Israel, Part 1

Steve and I recently returned from an incredible trip to Israel. It was amazing! I’ve had a fascination with the Holy Land for many years, but never imagined I’d ever have the opportunity to go. What a blessing to be able to spend several days exploring parts of this historic, fascinating country. Since we’ve returned, a lot of people have asked about our trip, wondering what stood out the most or what places we most enjoyed. It’s hard to single out any one place or any specific activity, but there are a few highlights I know I’ll always treasure deeply, and I wanted to share some of them here.

First, I loved the privilege of walking in the very places Jesus lived his earthly life. It was as if our Abba Father took us on a road trip to show us the places His Son lived, loved, ministered and healed during his 33 years on earth. What fun to visit these places firsthand!

Another beautiful gift this trip provided is the way it brought Scripture to life. Whether we were visiting historical sites, walking where Jesus did, or simply driving along the highway, time and again a passage of Scripture would come to mind. The leaders of our trip, Pastor Marty and Jenny Schmidt from the Bridge Church in Ottumwa, IA, taught at several of the sites. Marty read Scripture passages that were pertinent to where we were visiting, and also shared some of his own thoughts and “wonderings.” We were also blessed by the knowledge of our Israeli tour guide, Ari, who gave us deeper insights into the history (past and more recent) of the Promised Land. It was wonderful to be in the actual location (or close to the actual location) of where these events took place thousands of years ago. An added bonus is that now, when we read Scripture, it seems to be in 3D and living color!

Steve and I were also fascinated to simply be in this unique place, to witness firsthand the restoration of this tiny nation. As we read about Israel and its intriguing history — especially of its rebirth as a nation in 1948 — and then toured and explored it in person, we were amazed at how ancient prophecies have been fulfilled in recent history and are continuing to unfold to this day.

We were also intrigued by the reality that three of the world’s major religions — Judaism, Christianity and Islam — revere Jerusalem as a holy city. This was very evident as we walked through the Old City, which is divided into four quarters: the Jewish Quarter, the Muslim Quarter, the Christian Quarter and the Armenian Quarter. I’ll share more about that in a future blog post.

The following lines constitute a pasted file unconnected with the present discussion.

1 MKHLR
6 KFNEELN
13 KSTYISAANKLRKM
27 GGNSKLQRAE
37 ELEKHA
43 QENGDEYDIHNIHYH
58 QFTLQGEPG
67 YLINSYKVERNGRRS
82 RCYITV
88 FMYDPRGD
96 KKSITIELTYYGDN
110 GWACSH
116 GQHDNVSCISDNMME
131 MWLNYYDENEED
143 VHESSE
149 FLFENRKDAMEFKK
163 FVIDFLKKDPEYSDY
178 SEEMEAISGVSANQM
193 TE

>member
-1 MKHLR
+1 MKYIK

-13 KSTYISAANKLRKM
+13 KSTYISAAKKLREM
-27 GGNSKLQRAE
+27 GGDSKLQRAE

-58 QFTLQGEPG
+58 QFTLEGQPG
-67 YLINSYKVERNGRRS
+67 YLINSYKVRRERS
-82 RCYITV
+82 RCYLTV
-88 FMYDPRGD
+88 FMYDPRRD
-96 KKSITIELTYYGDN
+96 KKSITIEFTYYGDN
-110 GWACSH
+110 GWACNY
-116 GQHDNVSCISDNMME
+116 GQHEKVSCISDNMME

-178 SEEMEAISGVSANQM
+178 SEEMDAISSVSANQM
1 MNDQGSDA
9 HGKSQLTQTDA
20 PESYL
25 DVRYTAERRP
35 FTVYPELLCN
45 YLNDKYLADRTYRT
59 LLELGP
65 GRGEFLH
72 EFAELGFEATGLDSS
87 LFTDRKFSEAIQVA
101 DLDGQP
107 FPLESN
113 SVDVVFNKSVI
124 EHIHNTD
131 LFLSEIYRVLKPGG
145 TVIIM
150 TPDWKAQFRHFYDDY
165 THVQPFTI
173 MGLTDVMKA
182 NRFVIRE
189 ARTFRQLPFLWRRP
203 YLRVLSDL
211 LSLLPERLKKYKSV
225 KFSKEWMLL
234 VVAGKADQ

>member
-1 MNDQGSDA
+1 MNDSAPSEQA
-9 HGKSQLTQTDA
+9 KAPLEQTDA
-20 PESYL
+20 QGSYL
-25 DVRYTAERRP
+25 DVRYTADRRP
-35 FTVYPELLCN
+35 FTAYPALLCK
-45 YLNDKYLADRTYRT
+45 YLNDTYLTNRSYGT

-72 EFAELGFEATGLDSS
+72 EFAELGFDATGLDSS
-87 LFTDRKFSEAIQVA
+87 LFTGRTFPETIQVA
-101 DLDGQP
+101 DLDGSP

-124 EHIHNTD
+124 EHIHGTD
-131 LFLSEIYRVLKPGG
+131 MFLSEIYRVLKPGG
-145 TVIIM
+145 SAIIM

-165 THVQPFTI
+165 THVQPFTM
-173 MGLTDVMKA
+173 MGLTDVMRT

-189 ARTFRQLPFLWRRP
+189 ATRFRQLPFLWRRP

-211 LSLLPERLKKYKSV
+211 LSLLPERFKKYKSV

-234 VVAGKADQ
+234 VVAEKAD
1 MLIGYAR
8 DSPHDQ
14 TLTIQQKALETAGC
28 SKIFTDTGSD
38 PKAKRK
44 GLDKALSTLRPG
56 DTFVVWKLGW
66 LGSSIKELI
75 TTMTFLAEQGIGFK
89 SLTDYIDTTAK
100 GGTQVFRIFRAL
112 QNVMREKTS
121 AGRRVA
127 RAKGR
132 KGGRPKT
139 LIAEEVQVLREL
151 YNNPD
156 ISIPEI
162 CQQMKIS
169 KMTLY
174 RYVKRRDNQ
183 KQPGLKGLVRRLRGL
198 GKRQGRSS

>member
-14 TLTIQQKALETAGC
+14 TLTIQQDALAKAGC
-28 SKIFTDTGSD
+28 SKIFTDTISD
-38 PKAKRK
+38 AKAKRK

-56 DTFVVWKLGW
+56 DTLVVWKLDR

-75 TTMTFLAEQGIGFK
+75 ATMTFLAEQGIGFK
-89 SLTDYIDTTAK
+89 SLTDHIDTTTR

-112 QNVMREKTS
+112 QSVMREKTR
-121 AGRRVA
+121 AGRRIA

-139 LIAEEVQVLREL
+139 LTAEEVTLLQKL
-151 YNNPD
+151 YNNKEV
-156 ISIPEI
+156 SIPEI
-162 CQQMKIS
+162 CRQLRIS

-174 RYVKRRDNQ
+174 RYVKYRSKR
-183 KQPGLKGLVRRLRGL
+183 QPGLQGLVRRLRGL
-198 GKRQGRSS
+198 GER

I took 500+ pictures over the course of our ten-day trip (we 7 days spent touring), but I promise I won’t bore you with all of them! I do, however, want to share a few from each place or site we visited. I’ll include a brief explanation under each one.

We spent the first two nights in Tel Aviv, a beautiful, modern city on the coast of the Mediterranean Sea.
View from our hotel room in Tel Aviv.
The first full day in Israel was a rest day, with the option of a short tour. Steve and I opted to stay in Tel Aviv. We took a short walk from our hotel to the ancient sea port city of Joppa. This is the same port from which Jonah sailed to flee to Tarshish rather than going to Nineveh, as God had commanded him (see Jonah 1).
This is also where the apostle Peter raised a much-loved woman named Dorcas back to life (Acts 9); and where he had a vision on the rooftop of Simon the Tanner’s home, calling him to share the Good News of Jesus Christ with the Gentiles (Acts 10) .
Other references in Scripture to Joppa: Joshua 19:46-47; 2 Chron. 2:16; Ezra 3:7.
Our first full day of touring took us up the Mediterranean coastline to the ruins of Caesarea Maritima, a city built by Herod the Great in 22 BC. This historic city was named in honor of the Roman Emperor Caesar Augustus, and served as the seat of the Roman government for over 500 years. Caesarea played a prominent role in the life of the early Christian believers. Several passages in the New Testament book of Acts make reference to Caesarea: Acts 8:40; 9:30; 10; 12:19-24; 18:22; 21:8-9; 23:23-27:2.
The hippodrome at Caesarea.
This arena was the venue for games which were held every four years. Spectators filled the stands for exciting horse-and-chariot races, athletics, gladiator combat and hunting matches. You’ll notice the seating area on the right of the photo.
“I appeal unto Caesar!” Acts 25:11 This was the city the Apostle Paul was sent to be tried.
Steve saluting his photographer (!) in the ancient amphitheater, where the Apostle Paul made his defense before Felix, Festus (both Roman governors) and eventually King Herod Agrippa II (Acts 23-27).
We continued up the coastline to Mt. Carmel, where the prophet Elijah held his epic contest with the prophets of Baal (1 Kings 18).
“O Lord, prove today that you are God in Israel and that I am your servant. O Lord, answer me! Answer me so these people will know that you, O Lord, are God and that you have brought them back to yourself.” (I Kings 18:36-37).
God provided indisputable evidence to remind the people that He, alone, is the One True God. (And no, we didn’t see any burn marks on the mountain!)
On top of Mt. Carmel